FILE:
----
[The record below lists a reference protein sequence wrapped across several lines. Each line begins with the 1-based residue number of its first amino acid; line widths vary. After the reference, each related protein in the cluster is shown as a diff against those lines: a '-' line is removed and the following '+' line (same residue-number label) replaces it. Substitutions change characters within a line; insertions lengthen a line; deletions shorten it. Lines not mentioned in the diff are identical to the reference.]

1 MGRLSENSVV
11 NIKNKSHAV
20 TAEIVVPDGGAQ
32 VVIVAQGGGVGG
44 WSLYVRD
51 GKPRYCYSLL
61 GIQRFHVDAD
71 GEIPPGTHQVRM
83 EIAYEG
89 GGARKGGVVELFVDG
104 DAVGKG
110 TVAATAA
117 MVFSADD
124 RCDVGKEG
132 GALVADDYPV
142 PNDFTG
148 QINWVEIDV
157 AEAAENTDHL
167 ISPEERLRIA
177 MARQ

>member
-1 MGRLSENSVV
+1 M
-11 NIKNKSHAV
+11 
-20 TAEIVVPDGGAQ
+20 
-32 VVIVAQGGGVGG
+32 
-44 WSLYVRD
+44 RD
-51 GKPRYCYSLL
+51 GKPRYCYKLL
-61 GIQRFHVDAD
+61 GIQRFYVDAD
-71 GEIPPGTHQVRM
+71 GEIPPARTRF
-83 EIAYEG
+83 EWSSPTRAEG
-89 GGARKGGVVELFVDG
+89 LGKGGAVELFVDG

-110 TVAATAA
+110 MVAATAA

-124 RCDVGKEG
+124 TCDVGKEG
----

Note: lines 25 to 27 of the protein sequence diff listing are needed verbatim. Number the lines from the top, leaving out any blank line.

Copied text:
-11 NIKNKSHAV
+11 
-20 TAEIVVPDGGAQ